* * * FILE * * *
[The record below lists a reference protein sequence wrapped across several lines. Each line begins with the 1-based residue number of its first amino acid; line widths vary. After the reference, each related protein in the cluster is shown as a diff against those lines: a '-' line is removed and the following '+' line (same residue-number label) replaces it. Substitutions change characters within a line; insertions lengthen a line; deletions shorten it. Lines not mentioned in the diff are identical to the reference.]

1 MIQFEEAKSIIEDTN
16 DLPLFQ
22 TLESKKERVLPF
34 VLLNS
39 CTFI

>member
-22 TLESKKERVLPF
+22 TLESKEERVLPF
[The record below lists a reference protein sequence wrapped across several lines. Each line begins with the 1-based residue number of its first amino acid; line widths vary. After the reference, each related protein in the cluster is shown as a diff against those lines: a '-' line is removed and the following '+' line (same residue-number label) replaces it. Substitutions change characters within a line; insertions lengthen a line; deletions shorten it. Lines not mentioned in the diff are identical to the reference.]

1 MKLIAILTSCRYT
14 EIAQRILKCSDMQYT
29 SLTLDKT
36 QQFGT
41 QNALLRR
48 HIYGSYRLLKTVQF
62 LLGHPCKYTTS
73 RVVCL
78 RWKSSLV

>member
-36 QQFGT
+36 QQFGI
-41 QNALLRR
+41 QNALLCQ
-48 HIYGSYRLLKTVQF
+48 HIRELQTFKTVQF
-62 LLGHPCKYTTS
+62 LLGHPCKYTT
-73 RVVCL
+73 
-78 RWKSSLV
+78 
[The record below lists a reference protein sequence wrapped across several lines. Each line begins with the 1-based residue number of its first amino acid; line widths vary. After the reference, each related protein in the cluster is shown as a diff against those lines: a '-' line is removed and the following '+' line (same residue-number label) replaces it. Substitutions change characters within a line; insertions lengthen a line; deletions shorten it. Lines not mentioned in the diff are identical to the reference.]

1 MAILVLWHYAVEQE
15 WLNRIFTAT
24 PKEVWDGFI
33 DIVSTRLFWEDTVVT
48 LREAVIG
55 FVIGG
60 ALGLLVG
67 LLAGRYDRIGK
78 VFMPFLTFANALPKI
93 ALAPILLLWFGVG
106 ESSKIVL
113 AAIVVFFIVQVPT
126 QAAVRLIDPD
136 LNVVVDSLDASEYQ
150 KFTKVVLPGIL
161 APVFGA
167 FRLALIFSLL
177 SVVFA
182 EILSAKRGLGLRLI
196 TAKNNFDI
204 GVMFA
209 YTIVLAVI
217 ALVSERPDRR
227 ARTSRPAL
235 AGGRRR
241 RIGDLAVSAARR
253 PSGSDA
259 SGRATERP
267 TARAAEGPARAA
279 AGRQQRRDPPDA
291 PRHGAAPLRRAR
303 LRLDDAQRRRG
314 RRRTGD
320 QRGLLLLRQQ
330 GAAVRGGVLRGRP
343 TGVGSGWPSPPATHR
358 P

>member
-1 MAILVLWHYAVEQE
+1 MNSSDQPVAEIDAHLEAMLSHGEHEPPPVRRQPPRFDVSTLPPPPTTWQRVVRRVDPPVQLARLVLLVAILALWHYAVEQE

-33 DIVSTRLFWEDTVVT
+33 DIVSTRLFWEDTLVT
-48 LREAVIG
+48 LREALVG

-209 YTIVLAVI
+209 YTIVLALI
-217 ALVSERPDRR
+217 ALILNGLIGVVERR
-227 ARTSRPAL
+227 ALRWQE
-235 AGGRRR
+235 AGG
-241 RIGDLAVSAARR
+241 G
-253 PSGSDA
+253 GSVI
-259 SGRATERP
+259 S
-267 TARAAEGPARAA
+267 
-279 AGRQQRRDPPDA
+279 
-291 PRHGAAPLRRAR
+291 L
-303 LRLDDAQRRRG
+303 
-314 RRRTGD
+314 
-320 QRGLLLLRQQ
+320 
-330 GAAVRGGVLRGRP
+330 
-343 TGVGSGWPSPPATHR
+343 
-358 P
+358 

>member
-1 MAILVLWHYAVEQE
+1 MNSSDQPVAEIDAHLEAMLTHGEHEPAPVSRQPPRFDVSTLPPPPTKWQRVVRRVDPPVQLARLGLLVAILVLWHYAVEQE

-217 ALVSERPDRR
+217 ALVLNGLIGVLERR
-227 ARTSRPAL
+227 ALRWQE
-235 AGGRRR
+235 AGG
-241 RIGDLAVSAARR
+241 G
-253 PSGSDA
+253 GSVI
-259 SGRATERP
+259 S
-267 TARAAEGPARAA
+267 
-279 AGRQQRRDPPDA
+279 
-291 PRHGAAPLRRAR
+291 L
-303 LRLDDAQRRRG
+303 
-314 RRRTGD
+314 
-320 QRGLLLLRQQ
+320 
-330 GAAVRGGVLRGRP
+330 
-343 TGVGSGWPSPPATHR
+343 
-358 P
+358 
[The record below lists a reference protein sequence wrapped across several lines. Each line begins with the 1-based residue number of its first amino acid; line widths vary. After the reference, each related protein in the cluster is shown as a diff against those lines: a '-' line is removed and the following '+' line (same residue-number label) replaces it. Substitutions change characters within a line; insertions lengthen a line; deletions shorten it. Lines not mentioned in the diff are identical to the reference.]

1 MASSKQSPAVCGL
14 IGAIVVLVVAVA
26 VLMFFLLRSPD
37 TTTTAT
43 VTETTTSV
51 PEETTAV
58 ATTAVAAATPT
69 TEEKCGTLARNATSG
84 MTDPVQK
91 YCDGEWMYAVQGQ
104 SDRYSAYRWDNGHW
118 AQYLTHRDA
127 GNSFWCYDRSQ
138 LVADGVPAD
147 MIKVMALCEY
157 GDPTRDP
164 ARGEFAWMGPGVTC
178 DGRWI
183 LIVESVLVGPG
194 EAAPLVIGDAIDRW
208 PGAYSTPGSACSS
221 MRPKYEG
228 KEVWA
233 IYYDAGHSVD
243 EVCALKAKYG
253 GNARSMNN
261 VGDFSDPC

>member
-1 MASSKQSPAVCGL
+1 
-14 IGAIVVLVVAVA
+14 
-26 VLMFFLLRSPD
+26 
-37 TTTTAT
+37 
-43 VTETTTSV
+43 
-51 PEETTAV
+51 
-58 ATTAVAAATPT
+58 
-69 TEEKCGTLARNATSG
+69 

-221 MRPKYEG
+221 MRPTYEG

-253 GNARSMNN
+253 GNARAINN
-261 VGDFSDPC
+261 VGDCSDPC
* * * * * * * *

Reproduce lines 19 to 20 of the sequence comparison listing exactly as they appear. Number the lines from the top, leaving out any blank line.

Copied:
78 RWKSSLV

>member